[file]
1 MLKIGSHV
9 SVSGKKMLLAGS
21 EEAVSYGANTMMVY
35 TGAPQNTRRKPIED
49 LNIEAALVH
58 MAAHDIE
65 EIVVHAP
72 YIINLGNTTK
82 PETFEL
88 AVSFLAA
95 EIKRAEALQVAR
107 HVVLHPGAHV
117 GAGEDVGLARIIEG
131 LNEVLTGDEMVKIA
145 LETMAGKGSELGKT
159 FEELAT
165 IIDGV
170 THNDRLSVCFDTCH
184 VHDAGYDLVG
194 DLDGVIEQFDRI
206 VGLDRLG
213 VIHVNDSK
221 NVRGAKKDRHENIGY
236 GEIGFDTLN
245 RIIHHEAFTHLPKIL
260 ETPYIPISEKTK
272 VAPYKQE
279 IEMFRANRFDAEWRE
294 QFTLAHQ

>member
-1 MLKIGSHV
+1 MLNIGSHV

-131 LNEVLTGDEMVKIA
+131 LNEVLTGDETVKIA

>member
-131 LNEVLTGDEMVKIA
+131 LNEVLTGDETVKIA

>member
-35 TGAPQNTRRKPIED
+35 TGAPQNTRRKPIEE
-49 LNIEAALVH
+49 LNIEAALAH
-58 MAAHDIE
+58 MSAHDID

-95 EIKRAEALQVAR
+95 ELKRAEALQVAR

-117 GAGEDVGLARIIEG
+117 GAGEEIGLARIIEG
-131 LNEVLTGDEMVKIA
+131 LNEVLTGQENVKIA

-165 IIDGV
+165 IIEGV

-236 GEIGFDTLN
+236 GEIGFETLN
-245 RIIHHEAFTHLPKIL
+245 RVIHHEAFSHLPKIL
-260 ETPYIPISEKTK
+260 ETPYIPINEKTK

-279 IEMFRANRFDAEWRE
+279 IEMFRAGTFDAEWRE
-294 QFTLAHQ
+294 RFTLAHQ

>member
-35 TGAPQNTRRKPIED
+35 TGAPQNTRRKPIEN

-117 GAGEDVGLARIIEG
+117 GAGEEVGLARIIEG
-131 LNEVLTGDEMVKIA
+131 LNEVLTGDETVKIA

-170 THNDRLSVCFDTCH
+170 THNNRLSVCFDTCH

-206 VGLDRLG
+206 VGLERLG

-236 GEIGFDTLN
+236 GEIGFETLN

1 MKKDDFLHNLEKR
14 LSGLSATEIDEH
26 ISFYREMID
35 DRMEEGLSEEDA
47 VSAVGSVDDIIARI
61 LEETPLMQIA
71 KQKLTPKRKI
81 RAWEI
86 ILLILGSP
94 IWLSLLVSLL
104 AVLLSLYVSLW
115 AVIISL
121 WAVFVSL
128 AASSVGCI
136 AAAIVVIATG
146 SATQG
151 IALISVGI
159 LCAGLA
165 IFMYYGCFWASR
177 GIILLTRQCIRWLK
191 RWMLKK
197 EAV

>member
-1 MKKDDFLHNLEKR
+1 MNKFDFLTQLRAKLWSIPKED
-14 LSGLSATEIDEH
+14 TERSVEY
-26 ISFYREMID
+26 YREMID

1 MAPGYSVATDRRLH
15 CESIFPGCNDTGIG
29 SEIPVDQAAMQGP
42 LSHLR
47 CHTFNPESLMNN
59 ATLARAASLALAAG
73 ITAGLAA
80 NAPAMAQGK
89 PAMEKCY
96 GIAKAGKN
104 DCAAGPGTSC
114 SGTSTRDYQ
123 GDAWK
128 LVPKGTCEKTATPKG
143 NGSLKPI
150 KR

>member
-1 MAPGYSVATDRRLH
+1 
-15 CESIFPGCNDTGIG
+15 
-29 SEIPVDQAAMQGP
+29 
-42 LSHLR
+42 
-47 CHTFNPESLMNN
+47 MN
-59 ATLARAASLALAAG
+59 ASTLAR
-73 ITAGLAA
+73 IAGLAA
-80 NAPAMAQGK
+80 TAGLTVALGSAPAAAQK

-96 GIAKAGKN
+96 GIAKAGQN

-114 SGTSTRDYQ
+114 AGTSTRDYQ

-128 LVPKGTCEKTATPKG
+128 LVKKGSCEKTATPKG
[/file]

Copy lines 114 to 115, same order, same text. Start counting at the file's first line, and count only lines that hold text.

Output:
96 GIAKAGKN
104 DCAAGPGTSC